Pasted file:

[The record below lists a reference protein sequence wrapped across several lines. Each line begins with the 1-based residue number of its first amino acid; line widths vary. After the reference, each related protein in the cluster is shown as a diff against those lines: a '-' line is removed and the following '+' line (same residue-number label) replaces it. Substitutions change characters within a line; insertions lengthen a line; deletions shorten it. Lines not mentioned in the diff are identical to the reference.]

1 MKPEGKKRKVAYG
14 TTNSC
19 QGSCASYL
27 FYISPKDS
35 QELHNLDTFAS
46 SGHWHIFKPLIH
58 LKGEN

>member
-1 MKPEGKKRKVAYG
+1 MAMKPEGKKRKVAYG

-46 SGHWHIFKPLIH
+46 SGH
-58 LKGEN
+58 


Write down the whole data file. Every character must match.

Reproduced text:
[The record below lists a reference protein sequence wrapped across several lines. Each line begins with the 1-based residue number of its first amino acid; line widths vary. After the reference, each related protein in the cluster is shown as a diff against those lines: a '-' line is removed and the following '+' line (same residue-number label) replaces it. Substitutions change characters within a line; insertions lengthen a line; deletions shorten it. Lines not mentioned in the diff are identical to the reference.]

1 MKPEGKKRKVAYG
14 TTNSC
19 QGSCASYL
27 FYISPKDS
35 QELHNLDTFAS
46 SGHWHIFKPLIH
58 LKGEN

>member
-1 MKPEGKKRKVAYG
+1 MAMKPEGKKRKVAYG

-46 SGHWHIFKPLIH
+46 SGH
-58 LKGEN
+58 